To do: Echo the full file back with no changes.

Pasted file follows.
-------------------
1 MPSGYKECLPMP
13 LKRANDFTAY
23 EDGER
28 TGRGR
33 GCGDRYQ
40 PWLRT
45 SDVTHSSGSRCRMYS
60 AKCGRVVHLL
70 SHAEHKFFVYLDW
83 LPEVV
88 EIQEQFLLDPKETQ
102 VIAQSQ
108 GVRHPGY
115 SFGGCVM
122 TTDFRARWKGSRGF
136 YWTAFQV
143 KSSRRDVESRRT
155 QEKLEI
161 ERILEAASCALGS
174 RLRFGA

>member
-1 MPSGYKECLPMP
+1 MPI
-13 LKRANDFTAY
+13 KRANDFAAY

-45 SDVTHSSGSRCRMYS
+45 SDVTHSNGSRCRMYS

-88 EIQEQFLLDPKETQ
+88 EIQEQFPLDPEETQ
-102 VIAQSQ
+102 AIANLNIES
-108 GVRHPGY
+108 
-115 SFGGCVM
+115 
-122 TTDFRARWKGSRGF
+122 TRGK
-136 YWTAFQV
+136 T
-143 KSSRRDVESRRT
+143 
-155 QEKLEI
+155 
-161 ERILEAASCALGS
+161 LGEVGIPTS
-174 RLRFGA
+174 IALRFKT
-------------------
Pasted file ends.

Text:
1 MPSGYKECLPMP
13 LKRANDFTAY
23 EDGER
28 TGRGR
33 GCGDRYQ
40 PWLRT
45 SDVTHSSGSRCRMYS
60 AKCGRVVHLL
70 SHAEHKFFVYLDW
83 LPEVV
88 EIQEQFLLDPKETQ
102 VIAQSQ
108 GVRHPGY
115 SFGGCVM
122 TTDFRARWKGSRGF
136 YWTAFQV
143 KSSRRDVESRRT
155 QEKLEI
161 ERILEAASCALGS
174 RLRFGA

>member
-1 MPSGYKECLPMP
+1 MPI
-13 LKRANDFTAY
+13 KRANDFAAY

-45 SDVTHSSGSRCRMYS
+45 SDVTHSNGSRCRMYS

-88 EIQEQFLLDPKETQ
+88 EIQEQFPLDPEETQ
-102 VIAQSQ
+102 AIANLNIES
-108 GVRHPGY
+108 
-115 SFGGCVM
+115 
-122 TTDFRARWKGSRGF
+122 TRGK
-136 YWTAFQV
+136 T
-143 KSSRRDVESRRT
+143 
-155 QEKLEI
+155 
-161 ERILEAASCALGS
+161 LGEVGIPTS
-174 RLRFGA
+174 IALRFKT